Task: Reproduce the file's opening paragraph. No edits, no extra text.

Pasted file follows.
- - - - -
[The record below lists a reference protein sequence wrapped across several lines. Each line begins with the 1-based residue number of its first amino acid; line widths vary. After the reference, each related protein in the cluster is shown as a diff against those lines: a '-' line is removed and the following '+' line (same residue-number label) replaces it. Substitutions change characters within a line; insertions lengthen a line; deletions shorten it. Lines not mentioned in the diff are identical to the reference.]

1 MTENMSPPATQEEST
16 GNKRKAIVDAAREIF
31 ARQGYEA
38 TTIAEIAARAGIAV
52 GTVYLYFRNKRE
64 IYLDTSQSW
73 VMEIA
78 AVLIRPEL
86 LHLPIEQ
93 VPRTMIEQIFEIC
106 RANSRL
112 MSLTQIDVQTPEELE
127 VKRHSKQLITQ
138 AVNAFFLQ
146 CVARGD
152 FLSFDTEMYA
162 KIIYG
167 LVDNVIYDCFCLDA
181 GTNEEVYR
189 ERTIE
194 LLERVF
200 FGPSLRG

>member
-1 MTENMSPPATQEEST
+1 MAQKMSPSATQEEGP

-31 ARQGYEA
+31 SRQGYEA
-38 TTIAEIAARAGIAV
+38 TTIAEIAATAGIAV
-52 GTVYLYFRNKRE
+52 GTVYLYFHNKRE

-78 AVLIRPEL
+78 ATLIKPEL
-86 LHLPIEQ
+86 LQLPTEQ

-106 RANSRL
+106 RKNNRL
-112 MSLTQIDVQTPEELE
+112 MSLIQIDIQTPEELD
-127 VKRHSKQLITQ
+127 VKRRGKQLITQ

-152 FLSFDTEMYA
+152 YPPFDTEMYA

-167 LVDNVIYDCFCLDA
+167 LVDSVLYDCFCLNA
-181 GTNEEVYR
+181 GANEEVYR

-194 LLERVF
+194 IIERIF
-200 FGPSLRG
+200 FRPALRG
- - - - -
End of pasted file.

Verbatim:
[The record below lists a reference protein sequence wrapped across several lines. Each line begins with the 1-based residue number of its first amino acid; line widths vary. After the reference, each related protein in the cluster is shown as a diff against those lines: a '-' line is removed and the following '+' line (same residue-number label) replaces it. Substitutions change characters within a line; insertions lengthen a line; deletions shorten it. Lines not mentioned in the diff are identical to the reference.]